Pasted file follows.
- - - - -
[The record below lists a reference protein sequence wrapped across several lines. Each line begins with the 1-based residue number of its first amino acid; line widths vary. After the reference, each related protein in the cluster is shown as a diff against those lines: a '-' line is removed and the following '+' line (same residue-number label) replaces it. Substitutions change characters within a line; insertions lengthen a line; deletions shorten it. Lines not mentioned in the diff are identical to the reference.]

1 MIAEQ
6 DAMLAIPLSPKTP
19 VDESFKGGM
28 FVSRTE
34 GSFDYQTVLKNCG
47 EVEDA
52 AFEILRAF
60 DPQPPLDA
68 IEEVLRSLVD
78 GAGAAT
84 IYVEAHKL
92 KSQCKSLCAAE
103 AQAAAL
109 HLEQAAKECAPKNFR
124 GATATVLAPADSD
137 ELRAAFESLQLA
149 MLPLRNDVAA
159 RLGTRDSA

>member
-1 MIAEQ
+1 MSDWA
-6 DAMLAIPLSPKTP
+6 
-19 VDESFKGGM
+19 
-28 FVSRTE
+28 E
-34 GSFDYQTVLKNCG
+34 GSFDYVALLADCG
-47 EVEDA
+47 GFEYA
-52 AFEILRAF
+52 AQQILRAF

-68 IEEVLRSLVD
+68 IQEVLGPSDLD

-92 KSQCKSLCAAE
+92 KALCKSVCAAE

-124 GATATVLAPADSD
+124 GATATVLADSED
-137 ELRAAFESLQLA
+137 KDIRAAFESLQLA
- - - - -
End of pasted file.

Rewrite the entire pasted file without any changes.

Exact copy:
[The record below lists a reference protein sequence wrapped across several lines. Each line begins with the 1-based residue number of its first amino acid; line widths vary. After the reference, each related protein in the cluster is shown as a diff against those lines: a '-' line is removed and the following '+' line (same residue-number label) replaces it. Substitutions change characters within a line; insertions lengthen a line; deletions shorten it. Lines not mentioned in the diff are identical to the reference.]

1 MIAEQ
6 DAMLAIPLSPKTP
19 VDESFKGGM
28 FVSRTE
34 GSFDYQTVLKNCG
47 EVEDA
52 AFEILRAF
60 DPQPPLDA
68 IEEVLRSLVD
78 GAGAAT
84 IYVEAHKL
92 KSQCKSLCAAE
103 AQAAAL
109 HLEQAAKECAPKNFR
124 GATATVLAPADSD
137 ELRAAFESLQLA
149 MLPLRNDVAA
159 RLGTRDSA

>member
-1 MIAEQ
+1 MSDWA
-6 DAMLAIPLSPKTP
+6 
-19 VDESFKGGM
+19 
-28 FVSRTE
+28 E
-34 GSFDYQTVLKNCG
+34 GSFDYVALLADCG
-47 EVEDA
+47 GFEYA
-52 AFEILRAF
+52 AQQILRAF

-68 IEEVLRSLVD
+68 IQEVLGPSDLD

-92 KSQCKSLCAAE
+92 KALCKSVCAAE

-124 GATATVLAPADSD
+124 GATATVLADSED
-137 ELRAAFESLQLA
+137 KDIRAAFESLQLA